As a project manager, making sure you allocate the right resources to a project is key for it to succeed. But for your company to be profitable, you also need to make sure you're using those resources efficiently, so that you'll see a return on your investment.
Organizations can employ multiple utilization measures to assess how well their staff time is being used, and one key aspect for a professional services firm is to assess is how many billable hours are being clocked. Whether you're running a project-based company, a digital agency or a marketing organization, billable utilization should be your go-to performance indicator.
In this article, we're going to guide you through the basics of billable utilization, what a healthy billable utilization target looks like, and why you should track it.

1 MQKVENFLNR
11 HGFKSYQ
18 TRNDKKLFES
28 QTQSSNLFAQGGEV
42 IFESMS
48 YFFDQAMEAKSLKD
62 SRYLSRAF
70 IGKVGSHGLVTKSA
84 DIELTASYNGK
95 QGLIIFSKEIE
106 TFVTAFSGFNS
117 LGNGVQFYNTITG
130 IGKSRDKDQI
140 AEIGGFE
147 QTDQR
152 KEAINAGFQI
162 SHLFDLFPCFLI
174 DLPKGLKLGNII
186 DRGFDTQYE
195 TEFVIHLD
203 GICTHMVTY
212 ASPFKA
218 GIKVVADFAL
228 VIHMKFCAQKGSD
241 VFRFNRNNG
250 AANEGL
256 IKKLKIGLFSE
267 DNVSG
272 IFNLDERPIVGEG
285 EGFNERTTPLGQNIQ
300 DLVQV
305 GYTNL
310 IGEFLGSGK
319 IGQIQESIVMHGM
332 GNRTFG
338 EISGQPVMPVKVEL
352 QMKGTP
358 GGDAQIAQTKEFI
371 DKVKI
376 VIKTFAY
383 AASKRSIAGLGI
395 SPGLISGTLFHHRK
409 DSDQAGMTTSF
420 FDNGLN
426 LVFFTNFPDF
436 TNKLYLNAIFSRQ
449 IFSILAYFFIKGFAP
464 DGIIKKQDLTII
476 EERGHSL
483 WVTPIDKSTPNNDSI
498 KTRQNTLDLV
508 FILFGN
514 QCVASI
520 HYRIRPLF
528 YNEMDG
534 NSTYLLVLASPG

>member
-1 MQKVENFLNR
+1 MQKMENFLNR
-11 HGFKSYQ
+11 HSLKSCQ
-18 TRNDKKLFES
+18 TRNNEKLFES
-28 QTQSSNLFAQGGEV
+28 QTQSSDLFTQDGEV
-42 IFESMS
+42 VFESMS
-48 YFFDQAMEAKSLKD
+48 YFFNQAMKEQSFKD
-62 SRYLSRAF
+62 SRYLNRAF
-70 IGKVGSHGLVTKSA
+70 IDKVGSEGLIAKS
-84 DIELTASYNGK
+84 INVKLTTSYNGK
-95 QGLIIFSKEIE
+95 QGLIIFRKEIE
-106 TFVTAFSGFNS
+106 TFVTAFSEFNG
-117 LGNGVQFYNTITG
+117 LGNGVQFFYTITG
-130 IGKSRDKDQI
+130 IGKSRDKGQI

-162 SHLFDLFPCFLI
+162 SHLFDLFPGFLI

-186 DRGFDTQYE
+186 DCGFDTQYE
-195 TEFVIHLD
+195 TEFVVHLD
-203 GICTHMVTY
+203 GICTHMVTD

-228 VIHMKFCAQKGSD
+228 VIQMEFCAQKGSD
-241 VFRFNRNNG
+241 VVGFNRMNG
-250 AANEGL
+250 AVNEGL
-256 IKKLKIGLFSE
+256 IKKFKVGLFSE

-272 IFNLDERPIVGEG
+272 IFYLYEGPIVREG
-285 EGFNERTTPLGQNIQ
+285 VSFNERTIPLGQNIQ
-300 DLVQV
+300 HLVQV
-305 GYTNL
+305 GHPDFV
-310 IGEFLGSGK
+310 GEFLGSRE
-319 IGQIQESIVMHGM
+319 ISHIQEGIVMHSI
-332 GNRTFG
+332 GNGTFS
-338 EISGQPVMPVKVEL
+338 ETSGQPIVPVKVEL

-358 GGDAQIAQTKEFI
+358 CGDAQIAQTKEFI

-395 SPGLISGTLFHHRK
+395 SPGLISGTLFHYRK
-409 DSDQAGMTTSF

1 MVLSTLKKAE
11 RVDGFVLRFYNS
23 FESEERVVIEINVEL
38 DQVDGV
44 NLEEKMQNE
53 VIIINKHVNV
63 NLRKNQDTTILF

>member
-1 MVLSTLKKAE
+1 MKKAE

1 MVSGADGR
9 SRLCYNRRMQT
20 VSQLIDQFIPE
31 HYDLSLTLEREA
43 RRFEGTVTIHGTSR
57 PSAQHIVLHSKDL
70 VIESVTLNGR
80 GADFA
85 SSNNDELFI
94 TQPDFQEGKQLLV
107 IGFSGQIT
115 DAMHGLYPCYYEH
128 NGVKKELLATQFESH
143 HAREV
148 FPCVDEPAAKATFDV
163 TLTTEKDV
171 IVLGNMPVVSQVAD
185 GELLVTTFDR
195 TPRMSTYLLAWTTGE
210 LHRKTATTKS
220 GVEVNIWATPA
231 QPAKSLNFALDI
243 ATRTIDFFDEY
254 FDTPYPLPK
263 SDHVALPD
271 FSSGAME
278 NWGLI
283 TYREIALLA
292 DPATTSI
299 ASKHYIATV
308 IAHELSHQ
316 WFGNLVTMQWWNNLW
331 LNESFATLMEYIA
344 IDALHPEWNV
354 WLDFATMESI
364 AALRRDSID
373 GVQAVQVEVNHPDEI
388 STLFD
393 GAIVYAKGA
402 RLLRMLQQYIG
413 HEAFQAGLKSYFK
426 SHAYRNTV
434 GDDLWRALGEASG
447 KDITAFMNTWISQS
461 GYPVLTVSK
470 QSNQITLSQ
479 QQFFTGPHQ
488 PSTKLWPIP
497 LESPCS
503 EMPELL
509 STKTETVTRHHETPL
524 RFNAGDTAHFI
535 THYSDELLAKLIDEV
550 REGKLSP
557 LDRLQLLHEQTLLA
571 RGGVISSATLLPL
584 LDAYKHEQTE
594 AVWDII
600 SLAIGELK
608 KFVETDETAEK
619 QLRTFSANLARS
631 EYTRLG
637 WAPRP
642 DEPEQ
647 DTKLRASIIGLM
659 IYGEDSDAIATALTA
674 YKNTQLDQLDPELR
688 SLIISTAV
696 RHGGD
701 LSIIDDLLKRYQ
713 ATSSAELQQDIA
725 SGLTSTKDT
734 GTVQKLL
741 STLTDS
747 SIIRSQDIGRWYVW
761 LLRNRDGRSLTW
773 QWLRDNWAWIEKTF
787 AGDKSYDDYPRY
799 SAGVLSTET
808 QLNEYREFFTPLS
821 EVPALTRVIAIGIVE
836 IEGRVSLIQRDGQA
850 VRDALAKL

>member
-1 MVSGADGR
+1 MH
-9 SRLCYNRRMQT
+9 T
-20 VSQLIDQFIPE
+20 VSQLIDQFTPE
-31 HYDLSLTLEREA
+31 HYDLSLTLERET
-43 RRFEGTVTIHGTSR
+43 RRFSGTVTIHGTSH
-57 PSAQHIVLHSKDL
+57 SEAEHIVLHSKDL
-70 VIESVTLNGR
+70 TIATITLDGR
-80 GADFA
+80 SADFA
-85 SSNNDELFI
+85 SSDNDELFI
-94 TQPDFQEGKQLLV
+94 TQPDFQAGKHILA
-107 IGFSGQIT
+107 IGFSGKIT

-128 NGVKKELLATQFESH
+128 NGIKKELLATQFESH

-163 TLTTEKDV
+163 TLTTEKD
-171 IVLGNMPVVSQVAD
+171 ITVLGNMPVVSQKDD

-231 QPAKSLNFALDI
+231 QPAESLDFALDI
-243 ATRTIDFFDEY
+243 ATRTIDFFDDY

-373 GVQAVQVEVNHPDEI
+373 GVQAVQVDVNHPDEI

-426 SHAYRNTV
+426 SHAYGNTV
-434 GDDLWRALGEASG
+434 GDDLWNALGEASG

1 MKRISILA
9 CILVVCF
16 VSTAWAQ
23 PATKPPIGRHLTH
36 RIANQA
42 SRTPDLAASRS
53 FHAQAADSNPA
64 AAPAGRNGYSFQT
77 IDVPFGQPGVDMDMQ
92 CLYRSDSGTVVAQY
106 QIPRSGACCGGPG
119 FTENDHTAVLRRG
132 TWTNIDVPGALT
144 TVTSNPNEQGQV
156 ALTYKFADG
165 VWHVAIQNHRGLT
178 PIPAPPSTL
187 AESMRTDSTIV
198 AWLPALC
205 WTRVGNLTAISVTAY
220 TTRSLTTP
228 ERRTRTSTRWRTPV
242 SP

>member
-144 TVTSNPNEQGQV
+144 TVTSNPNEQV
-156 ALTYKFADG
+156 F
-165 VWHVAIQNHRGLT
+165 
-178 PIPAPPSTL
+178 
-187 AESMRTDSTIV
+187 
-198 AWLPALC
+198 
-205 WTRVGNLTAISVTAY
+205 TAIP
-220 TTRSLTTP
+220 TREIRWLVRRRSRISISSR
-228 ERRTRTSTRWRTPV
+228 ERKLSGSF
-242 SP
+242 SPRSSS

First, let's define billable and non-billable work. Billable hours contribute directly to increasing profit margin, as this is where your staff are working directly on client projects. Non-billable hours, on the other hand, is the time spent on administrative tasks, internal projects, support services, and training sessions.
In its simplest form, billable utilization is the proportion of time spent on billable tasks. It illustrates how much time has been spent on revenue-generating work, and identifies which of your resources are the most productive and beneficial for business development.
Billable utilization rate is one of the essential utilization rates an organization can use to analyze its business position. The billable utilization rate differs from the resource utilization rate as it's explicitly focused on the billable hours of each employee, rather than on the use of resources in general. Resource utilization rates, on the other hand, look at the hours the employees work versus their total capacity, regardless of whether those hours can be billed or not.
Both team utilization rates provide valuable insights into underutilized or overworked resources and their role in the company's profitability.
The formula for calculating the billable utilization rate goes as follows:
And here is an example of a billable utilization calculation in practice: